No more pencils! No more books! No more teacher’s dirty looks!
Kids all over the English-speaking world know that rhyme. And tech companies seem to know it too. They’re embedding the idea in the pedagogical approach of a new coding school located in the heart of Helsinki.
This week at Slush, Supercell CEO Ilkka Paananen announced that F-Secure and several other companies are launching The Hive – a tuition-free private school that aims to make learning how to code accessible, practical, and inspiring for young people. It’s based on the same principles used at the famous 42 school in Paris.
The Hive won’t use traditional teachers, lectures, and course books. Instead, it uses peer-to-peer learning and evaluation frameworks intended to teach students to code and work together. It motivates students by offering game-like progression through the program and allows them to work on their projects 24/7.
Its intent is to teach students to build careers rather than take tests or earn credentials and degrees. It’s the kind of hands on experience that traditional schools struggle to provide. But it’s a necessity for many companies in today’s tech-hungry business environment.
Maaret Pyhäjärvi, a Senior Manager for F-Secure’s Windows Endpoints R&D, became passionate about sharing different, positive approaches to learning coding after having negative experiences studying computer science in university.
Maaret now hosts various workshops, courses, and lectures about coding, and sees a lot of positive potential in The Hive. “I think having a place actually designed for students to learn together is great,” says Maaret. “Young women don’t get into coding at the same rate as men, and The Hive sounds like a great way to make the field more appealing for young women who might feel alienated from a traditional computer science education.”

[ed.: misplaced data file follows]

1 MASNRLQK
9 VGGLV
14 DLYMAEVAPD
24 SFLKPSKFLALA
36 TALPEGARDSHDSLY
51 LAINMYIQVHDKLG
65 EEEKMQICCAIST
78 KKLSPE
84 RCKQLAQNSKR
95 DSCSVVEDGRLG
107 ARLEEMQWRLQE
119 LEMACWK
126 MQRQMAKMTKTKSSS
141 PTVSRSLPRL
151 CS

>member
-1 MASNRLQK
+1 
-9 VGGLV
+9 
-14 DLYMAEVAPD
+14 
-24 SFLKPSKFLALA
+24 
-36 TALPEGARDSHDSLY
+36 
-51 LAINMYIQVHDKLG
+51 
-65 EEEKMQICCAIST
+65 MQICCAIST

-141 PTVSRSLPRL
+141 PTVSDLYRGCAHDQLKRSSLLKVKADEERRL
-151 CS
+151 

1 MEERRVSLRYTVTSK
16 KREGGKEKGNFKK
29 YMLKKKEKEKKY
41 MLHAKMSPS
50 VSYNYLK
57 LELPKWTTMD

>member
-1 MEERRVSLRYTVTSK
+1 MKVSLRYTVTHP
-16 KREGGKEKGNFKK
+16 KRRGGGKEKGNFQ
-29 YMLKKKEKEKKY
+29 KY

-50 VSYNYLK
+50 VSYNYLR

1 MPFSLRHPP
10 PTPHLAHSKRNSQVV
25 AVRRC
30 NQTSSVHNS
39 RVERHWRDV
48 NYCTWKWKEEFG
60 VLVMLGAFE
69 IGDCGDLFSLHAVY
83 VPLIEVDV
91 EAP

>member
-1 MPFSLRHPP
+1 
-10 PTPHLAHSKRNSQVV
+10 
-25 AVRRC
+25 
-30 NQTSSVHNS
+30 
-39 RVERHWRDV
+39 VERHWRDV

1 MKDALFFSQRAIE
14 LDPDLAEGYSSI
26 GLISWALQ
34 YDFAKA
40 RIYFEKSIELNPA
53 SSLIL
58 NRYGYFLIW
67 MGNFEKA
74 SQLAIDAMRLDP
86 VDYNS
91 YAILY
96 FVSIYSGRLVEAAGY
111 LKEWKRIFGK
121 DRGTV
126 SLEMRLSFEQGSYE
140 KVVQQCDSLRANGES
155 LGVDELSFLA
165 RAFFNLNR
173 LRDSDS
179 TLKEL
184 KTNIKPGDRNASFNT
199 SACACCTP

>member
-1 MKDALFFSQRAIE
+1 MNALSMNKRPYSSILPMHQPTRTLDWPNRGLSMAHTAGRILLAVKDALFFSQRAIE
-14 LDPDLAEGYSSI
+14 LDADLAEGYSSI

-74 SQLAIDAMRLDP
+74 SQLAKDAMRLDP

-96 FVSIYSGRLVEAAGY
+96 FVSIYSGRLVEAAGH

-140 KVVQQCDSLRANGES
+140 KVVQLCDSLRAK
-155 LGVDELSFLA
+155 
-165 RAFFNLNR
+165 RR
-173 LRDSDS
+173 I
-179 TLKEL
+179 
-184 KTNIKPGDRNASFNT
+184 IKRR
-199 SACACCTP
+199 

F-Secure’s Risto “Ripa” Kumpulainen, a Principal Quality Engineer, thinks the school will prove popular with students and make companies stronger by attracting more diversity to software development teams.
“Software engineering is a creative art that needs teamwork and a human touch, so I think educating people to do that will help change misconceptions about how good coding is actually done,” says Ripa. “When I studied in a polytechnic, the lack of real life coding experience didn’t help me find a job. That was years ago and I think things have changed now, but The Hive seems to be taking hands-on learning to another level. I would apply if I was a bit younger and looking to start a career.”
The school’s learning program lasts for about 3 years. About 150 positions are open each year for applicants ages 18-30. There are no formal education requirements. But the application process is competitive. Students will need a self-driven, entrepreneurial mindset in order to make it through the “swimming pool” bootcamp.
Maaret thinks The Hive is a good complement for the education programs she’s personally involved with. “My experience with teaching programing has shown me there are really significant numbers of 40+ women with professional experience and domain knowledge who are making the jump to coding and always ready to learn more. The Hive is a nice complement for those courses and if they capture even a small portion of the female coders in wait, it’ll be a huge benefit for the IT industry. I’d be surprised if my team didn’t include The Hive graduates in a few years time.”
Applications for the first year’s intake open on January 15, 2019. Anyone interested in applying can learn more on The Hive’s website.
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